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Our foundational motive ought to be “for to me, to live is Christ…” We should desire to please the Lord.


  • Introduction: A motive is that which moves someone to action. It answers the question why a person does something or does not do something. Why do parents teach their children manners, or to read, or to tell the truth? Why do you come to church? Why do you get up and go to work? Why do you give money and time to your local church? Why send missionaries to regions beyond? Why teach in a Bible school in a foreign country? A motive has great power.
    • The founding fathers of the United States were moved by the idea of self government and freedom from European control. They were moved or motivated by self government and freedom. And because they were they accomplished the impossible—they gave birth to the United States of America.
    • The NBA finals begin Thursday evening. San Antonio plays Detroit. What motivates the coach? What motivates the players? Some are motivated by a love of the game and the love of competition. Many are motivated by money and passing fame.
    • The Judeo-Christian faith is the first great movement based on ideas tied to God, eternity, and to history. It has motivated all of history. That very fact—the reality of the ideas within history have made the biblical faith the only lasting and satisfying motive for living. Jesus Christ broke into history when he did he revealed the invisible God to man in such a way as never before. John one indicates this. He also made the supreme sacrifice as the substitute one judged for all the sins of the entire world. He purchased eternal life for whomever would accept him and his gift of salvation. Not only did he give eternal life, he also gave mankind a purpose for living, the mechanics or way to live, and a destiny. And because of him, millions of people down through the ages have changed the course of human history. He motivated them to live for him and to die for him.
    • The Bible speaks much of motivation, and it speaks in different ways and under different conditions.
  • There is an important principle to start with: believers live in God’s favor which Jesus Christ has already secured. Believers do not live a certain way in order to secure God’s favor. Therefore, when we talk of motivation for service, that motivation is not to secure God’s love, God’s grace, or God’s heaven. Paul writes of this in Colossians 1:9-14. Note, especially, verse 10 and 13-14.
  • What motivates us to Christian living and Christian service?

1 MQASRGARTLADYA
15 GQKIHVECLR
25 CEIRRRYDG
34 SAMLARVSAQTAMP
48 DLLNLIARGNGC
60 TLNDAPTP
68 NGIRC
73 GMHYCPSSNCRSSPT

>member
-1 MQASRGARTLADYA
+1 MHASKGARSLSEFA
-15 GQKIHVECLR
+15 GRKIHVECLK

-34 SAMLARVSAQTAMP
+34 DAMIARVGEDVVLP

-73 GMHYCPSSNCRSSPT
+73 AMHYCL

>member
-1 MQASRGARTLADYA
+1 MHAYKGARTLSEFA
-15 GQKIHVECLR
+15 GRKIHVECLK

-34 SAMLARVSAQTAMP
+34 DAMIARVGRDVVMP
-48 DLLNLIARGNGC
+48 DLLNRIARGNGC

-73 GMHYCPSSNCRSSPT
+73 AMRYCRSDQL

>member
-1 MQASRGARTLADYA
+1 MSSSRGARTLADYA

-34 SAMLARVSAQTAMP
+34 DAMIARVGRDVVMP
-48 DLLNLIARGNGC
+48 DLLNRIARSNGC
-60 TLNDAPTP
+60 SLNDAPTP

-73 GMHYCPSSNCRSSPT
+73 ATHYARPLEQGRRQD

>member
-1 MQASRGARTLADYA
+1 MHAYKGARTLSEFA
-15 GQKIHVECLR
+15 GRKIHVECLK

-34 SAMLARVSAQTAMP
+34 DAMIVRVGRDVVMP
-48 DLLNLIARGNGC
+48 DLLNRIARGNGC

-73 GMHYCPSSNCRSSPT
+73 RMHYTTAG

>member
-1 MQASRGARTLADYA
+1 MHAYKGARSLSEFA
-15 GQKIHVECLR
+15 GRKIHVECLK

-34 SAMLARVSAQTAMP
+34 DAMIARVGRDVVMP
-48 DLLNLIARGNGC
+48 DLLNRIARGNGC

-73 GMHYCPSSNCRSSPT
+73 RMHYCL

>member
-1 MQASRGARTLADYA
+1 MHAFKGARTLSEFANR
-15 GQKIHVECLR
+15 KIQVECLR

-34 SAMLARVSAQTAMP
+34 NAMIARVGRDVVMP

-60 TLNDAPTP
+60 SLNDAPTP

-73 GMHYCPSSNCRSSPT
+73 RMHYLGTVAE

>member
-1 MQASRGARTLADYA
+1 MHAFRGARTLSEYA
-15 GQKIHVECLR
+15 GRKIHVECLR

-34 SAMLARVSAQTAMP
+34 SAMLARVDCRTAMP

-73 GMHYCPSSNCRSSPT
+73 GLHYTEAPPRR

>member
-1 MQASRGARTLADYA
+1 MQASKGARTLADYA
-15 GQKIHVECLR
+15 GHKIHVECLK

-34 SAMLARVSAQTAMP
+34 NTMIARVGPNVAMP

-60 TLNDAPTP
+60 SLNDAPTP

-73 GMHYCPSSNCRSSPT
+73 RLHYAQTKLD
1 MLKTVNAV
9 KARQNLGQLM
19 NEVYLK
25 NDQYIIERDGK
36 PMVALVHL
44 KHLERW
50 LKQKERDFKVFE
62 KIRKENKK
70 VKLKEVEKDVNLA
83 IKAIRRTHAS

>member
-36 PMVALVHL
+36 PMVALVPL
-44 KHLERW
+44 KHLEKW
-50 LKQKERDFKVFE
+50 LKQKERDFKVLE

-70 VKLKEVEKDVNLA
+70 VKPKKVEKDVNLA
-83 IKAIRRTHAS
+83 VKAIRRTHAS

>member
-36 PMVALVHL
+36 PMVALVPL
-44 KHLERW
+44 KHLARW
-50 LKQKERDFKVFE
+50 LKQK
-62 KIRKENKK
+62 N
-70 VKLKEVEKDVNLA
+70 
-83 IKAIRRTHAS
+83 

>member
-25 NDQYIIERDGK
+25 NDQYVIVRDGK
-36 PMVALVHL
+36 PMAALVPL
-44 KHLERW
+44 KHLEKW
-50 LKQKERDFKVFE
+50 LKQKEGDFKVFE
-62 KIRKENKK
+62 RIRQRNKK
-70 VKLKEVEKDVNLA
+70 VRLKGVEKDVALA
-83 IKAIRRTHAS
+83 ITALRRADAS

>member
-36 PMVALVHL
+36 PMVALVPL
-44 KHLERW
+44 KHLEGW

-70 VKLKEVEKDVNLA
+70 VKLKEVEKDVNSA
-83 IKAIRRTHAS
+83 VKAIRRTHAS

• Christ’s love for us motivates believers to witness about him to other people (2 Corinthians 5:14-21), to walk in God’s love (Ephesians 5:1-2), and to live the faith life (Hebrews 12:2-3).
    • Knowing that God works behind the scene to provide for a giving believer can motivate one to give money support (2 Corinthians 9:8-10).
    • Suffering with Christ motivates a believer to endure and rejoice while suffering. Christ suffered because of who he is, what he said, and what he did. A believer who suffers because he is identified with Christ should be motivated inner joy by the knowledge that he is participating in Christ’s own suffering; this believer stands in for Christ and so the world attacks him for his faith life (1 Peter 2:19; 4:13-14).
    • The expectation of Christ’s return for us motivates believers to live the faith life (1 John 3:1-3).
    • Anticipation of God’s promised future motivates believers to take actions in the faith life—actions which they do not know all the immediate details and hardships (Hebrews 11:8-16).
    • The hope for rewards from God for service well done is a correct motivation for right spiritual service (Matthew 6:1; 2 Corinthians 5:10; Romans 14:10-12).
    • The service of others motivates people to serve God (2 Corinthians 9:2).
    • Knowing that others who have lived before us lived the faith life successfully motivates us to live our segment of the faith life (Hebrews 12.1).
  • What is the primary motivation for a believer to live the faith life? Paul wrote from a Roman prison, in Philippians 1:20-24, that his foundational motive was “for to me, to live is Christ…”  He wanted to please the Lord.
    • Jesus pleased his father (John 8:29; Romans 15:13).
    • Paul wanted to please the Lord (Galatians 1:10; 1 Thessalonians 2:4).
    • Believers ought to please the Lord (2 Corinthians 5:9; Ephesians 5:10; 6:6; Colossians 1:10; 3:20).
  • So What? application.
    • What is my motivation for what I think, what I do, and what I look forward to?
    • Anything short of pleasing the Lord needs some adjustment.

Last Update

Wednesday, June 8, 2005